Museum of Modern Art, New York, NY
Kunstsammlung Deutsche Bundesbank, Frankfurt Main, Germany
Migros Museum für Gegenwartskunst, Zurich, Switzerland
Hamburger Kunsthalle, Hamburg, Germany
Stedelijk Museum, Amsterdam, Netherlands
Musée d’Art Moderne et Contemporain de Strasbourg, Strassburg, Austria
Michael Werner Gallery, New York and London
Painter, printmaker, and sculptor A.R. Penck was born in 1939 in Dresden, Germany, where he witnessed the destruction of a wealth of artistic, cultural, scientific, and architectural treasures by Allied firebombing during World War II. In Dresden, Penck studied painting, becoming a major proponent, alongside figures like Georg Baselitz and Jörg Immendorf, of the combination of expressionistic, gestural mark-making and naïve, totemic imagery that came to be known as Neo-Expressionism. After the war, Penck lived in East Germany; there, he, along with other neo-expressionist artists, were labeled dissidents and made the subjects of secret police surveillance. Despite this official siege (which only came to an end with Germany’s reunification in 1990), the work of Penck and his contemporaries was shown in numerous influential exhibitions in West Berlin and became highly influential for painters elsewhere in Europe and in New York during the 1980s. Works such as his 1984 painting Tskrie 4 are typical of the artist’s oeuvre, employing textual elements as well as a loose, automatic figurative style over fields of color that show signs of erasure and re-working.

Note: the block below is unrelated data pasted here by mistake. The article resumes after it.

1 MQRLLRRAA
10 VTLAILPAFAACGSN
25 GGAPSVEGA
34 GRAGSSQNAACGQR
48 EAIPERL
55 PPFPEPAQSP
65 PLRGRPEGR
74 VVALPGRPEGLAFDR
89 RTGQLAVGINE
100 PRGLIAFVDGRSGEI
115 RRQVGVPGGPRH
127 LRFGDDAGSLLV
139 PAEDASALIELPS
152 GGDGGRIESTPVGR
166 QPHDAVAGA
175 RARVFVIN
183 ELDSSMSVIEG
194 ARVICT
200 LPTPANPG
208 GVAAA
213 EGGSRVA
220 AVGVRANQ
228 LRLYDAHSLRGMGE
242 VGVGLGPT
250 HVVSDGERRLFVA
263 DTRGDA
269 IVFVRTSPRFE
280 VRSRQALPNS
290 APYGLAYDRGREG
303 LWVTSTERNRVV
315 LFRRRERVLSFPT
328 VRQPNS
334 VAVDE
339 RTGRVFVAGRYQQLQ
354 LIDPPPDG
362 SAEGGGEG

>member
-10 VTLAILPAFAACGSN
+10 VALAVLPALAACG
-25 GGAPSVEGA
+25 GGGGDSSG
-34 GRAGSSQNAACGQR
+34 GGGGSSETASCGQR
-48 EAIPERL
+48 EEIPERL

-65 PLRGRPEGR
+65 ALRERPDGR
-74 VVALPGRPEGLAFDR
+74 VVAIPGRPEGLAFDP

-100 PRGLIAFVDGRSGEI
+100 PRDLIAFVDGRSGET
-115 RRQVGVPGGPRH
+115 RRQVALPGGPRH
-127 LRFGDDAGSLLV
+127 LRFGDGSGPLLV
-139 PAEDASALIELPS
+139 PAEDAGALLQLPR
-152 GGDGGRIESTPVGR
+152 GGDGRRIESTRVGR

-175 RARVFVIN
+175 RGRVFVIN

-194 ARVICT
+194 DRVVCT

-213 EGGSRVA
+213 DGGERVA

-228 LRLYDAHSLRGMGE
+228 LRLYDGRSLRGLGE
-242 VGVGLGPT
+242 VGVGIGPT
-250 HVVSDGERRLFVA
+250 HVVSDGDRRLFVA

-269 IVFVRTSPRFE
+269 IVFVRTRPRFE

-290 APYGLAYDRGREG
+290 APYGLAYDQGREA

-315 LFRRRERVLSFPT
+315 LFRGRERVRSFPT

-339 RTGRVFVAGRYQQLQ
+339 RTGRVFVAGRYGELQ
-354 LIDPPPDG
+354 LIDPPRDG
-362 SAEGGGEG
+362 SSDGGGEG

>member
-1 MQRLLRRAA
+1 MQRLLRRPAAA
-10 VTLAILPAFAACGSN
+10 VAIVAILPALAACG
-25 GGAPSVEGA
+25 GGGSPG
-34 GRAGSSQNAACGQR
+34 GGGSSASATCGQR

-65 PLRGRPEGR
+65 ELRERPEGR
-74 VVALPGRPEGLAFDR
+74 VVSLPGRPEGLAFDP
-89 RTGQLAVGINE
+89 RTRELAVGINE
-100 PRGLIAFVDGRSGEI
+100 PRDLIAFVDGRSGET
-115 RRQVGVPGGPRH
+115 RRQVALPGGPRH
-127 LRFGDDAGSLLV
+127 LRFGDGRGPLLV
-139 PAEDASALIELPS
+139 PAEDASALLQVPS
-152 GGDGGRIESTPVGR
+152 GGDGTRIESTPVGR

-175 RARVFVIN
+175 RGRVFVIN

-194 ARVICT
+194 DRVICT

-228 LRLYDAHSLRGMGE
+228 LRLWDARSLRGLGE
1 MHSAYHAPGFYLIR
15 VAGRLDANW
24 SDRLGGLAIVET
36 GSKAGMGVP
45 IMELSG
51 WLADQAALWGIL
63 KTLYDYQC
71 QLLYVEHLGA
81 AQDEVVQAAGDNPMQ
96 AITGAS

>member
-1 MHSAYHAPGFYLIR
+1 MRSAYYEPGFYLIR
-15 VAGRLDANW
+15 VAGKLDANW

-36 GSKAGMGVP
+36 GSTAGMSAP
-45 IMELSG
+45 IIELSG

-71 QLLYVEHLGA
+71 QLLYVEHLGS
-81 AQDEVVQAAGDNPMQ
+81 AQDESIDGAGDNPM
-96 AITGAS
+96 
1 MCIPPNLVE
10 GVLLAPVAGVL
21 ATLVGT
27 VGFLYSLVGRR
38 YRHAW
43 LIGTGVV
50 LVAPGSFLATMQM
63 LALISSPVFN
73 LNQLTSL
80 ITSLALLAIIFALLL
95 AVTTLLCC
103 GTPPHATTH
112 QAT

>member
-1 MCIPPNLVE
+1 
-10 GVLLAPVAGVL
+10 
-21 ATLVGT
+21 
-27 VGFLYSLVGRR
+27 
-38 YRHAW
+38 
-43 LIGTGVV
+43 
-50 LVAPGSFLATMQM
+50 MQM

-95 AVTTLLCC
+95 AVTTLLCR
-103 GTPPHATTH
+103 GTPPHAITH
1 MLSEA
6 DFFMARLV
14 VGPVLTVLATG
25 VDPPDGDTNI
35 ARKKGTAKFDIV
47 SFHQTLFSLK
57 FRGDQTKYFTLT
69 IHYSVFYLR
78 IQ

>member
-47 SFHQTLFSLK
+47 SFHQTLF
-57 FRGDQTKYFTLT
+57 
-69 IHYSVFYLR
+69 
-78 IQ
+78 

In addition to the dozens of international exhibitions held over the course of Penck’s career, the artist’s work has been shown at Madrid’s ARCO, the Los Angeles County Museum of Art, and the Musée d’Art moderne de la ville de Paris. His work is included in the collections of several major institutions, including the Art Institute of Chicago, Kunstmuseum Basel, New York’s Museum of Modern Art, the National Gallery of Victoria in Australia, and the Ludwig Museum of Contemporary Art in Budapest.